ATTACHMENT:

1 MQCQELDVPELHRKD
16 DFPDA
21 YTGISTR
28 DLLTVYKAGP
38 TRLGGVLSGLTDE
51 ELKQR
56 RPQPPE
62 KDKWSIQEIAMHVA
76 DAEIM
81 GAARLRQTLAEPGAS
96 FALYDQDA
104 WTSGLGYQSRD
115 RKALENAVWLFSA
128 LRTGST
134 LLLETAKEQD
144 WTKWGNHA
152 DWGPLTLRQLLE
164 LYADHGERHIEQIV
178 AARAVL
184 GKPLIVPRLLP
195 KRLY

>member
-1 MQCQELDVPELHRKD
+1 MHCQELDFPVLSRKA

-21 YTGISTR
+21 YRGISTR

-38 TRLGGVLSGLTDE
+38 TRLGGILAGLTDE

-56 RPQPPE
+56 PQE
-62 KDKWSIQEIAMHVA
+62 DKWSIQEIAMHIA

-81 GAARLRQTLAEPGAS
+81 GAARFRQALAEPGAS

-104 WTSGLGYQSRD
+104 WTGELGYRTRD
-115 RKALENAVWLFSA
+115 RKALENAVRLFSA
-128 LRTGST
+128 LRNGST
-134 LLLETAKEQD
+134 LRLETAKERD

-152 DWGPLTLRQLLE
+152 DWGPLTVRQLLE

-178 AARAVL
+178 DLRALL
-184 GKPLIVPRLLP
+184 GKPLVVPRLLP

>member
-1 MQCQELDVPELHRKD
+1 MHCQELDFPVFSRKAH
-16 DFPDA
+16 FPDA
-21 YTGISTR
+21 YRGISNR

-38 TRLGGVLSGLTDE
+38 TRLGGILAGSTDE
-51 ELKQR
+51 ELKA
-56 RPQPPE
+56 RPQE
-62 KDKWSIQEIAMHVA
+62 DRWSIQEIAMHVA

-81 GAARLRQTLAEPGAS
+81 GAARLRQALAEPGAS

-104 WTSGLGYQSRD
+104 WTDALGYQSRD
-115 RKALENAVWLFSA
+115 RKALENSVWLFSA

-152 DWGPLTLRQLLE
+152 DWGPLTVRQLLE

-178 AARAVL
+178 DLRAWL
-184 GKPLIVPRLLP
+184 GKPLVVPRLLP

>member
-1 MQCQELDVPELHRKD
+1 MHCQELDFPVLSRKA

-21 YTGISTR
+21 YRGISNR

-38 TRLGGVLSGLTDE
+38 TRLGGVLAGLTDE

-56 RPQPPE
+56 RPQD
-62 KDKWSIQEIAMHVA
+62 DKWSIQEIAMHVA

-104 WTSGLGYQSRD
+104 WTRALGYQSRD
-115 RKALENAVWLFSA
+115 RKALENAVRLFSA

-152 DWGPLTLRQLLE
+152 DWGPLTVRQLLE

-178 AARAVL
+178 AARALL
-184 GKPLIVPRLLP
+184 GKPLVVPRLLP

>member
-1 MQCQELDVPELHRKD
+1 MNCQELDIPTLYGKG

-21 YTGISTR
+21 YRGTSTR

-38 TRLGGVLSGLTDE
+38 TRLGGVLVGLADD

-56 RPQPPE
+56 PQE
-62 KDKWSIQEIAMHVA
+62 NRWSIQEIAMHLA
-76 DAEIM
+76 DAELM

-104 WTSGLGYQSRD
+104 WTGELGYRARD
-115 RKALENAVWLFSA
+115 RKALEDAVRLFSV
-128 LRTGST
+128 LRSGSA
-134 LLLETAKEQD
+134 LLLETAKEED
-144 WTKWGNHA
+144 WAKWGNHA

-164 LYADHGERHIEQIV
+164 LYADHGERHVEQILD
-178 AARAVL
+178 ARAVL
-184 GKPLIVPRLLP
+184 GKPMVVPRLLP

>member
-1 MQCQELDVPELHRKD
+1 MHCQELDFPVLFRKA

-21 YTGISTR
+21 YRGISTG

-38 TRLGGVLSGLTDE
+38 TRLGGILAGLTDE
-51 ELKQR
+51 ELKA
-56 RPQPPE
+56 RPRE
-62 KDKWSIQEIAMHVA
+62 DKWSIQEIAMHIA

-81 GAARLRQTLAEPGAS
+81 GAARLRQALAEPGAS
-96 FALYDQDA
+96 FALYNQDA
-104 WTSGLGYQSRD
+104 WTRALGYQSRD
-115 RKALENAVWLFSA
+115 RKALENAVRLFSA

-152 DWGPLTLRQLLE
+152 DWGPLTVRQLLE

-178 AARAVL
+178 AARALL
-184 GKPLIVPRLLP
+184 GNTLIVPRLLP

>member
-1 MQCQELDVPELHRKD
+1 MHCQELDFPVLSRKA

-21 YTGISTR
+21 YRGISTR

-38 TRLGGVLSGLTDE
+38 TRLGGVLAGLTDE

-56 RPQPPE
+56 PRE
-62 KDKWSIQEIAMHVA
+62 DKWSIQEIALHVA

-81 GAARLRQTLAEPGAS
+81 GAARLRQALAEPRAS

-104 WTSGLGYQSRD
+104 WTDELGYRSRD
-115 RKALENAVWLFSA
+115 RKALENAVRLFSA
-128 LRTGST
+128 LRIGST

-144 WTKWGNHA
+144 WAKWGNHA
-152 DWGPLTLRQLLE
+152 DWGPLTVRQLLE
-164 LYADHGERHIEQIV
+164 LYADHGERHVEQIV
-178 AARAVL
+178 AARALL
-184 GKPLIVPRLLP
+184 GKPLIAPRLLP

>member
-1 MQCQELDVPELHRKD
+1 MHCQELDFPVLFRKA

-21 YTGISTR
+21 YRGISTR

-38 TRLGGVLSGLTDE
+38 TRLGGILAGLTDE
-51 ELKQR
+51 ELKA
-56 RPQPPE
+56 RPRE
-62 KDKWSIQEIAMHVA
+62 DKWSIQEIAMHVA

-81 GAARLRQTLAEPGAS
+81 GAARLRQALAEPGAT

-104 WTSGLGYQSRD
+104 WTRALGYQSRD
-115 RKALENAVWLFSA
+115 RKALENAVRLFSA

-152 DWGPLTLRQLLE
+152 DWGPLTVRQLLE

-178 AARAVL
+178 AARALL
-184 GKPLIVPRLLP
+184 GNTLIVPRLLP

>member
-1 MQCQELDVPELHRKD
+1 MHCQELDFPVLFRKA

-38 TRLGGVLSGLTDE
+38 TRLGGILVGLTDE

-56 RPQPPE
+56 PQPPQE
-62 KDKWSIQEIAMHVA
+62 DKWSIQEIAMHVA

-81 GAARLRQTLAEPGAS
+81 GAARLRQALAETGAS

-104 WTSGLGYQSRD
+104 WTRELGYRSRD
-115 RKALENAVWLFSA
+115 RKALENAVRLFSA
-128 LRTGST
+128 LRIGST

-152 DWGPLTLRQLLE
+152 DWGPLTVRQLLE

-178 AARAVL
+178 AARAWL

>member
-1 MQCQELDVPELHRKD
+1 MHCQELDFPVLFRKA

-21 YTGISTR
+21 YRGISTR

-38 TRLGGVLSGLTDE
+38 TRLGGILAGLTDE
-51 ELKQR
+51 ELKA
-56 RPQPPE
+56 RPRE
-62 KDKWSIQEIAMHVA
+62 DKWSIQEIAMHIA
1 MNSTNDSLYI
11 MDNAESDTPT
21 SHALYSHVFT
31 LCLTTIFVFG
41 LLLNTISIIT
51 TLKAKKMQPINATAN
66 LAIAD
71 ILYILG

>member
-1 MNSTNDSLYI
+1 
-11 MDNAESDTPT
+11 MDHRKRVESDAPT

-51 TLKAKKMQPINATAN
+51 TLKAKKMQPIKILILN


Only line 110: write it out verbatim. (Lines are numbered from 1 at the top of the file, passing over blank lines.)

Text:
-104 WTSGLGYQSRD